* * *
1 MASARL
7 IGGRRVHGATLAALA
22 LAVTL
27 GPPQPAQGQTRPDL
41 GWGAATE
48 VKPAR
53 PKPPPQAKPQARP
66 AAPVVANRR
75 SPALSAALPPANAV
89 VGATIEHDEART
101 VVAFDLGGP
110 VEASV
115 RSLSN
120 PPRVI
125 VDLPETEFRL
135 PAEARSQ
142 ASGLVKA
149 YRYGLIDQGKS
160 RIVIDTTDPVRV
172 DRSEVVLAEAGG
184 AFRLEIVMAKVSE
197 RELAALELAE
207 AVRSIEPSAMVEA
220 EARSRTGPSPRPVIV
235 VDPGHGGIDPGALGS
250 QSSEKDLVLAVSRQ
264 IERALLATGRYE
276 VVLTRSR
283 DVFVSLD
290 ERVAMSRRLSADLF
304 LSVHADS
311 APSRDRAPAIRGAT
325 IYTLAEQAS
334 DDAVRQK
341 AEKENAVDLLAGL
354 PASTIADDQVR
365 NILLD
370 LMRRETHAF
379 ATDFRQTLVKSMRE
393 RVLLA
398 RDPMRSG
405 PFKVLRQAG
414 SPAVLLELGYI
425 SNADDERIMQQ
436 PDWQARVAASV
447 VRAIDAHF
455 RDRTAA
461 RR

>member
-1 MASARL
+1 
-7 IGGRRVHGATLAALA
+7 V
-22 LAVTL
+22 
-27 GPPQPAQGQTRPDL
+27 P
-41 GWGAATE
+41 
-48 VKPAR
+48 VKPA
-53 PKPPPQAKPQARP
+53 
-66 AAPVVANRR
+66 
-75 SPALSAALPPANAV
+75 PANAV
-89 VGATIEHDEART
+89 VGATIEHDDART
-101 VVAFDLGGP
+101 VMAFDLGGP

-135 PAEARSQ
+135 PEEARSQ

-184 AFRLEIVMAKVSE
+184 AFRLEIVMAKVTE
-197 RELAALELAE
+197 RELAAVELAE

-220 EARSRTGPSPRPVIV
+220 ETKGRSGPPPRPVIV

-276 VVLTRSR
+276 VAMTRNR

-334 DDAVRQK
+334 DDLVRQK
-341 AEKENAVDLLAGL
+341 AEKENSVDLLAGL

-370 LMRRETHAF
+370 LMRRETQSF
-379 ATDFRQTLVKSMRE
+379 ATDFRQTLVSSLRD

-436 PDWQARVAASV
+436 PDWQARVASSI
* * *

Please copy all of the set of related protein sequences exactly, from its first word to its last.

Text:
1 MASARL
7 IGGRRVHGATLAALA
22 LAVTL
27 GPPQPAQGQTRPDL
41 GWGAATE
48 VKPAR
53 PKPPPQAKPQARP
66 AAPVVANRR
75 SPALSAALPPANAV
89 VGATIEHDEART
101 VVAFDLGGP
110 VEASV
115 RSLSN
120 PPRVI
125 VDLPETEFRL
135 PAEARSQ
142 ASGLVKA
149 YRYGLIDQGKS
160 RIVIDTTDPVRV
172 DRSEVVLAEAGG
184 AFRLEIVMAKVSE
197 RELAALELAE
207 AVRSIEPSAMVEA
220 EARSRTGPSPRPVIV
235 VDPGHGGIDPGALGS
250 QSSEKDLVLAVSRQ
264 IERALLATGRYE
276 VVLTRSR
283 DVFVSLD
290 ERVAMSRRLSADLF
304 LSVHADS
311 APSRDRAPAIRGAT
325 IYTLAEQAS
334 DDAVRQK
341 AEKENAVDLLAGL
354 PASTIADDQVR
365 NILLD
370 LMRRETHAF
379 ATDFRQTLVKSMRE
393 RVLLA
398 RDPMRSG
405 PFKVLRQAG
414 SPAVLLELGYI
425 SNADDERIMQQ
436 PDWQARVAASV
447 VRAIDAHF
455 RDRTAA
461 RR

>member
-1 MASARL
+1 
-7 IGGRRVHGATLAALA
+7 V
-22 LAVTL
+22 
-27 GPPQPAQGQTRPDL
+27 P
-41 GWGAATE
+41 
-48 VKPAR
+48 VKPA
-53 PKPPPQAKPQARP
+53 
-66 AAPVVANRR
+66 
-75 SPALSAALPPANAV
+75 PANAV
-89 VGATIEHDEART
+89 VGATIEHDDART
-101 VVAFDLGGP
+101 VMAFDLGGP

-135 PAEARSQ
+135 PEEARSQ

-184 AFRLEIVMAKVSE
+184 AFRLEIVMAKVTE
-197 RELAALELAE
+197 RELAAVELAE

-220 EARSRTGPSPRPVIV
+220 ETKGRSGPPPRPVIV

-276 VVLTRSR
+276 VAMTRNR

-334 DDAVRQK
+334 DDLVRQK
-341 AEKENAVDLLAGL
+341 AEKENSVDLLAGL

-370 LMRRETHAF
+370 LMRRETQSF
-379 ATDFRQTLVKSMRE
+379 ATDFRQTLVSSLRD

-436 PDWQARVAASV
+436 PDWQARVASSI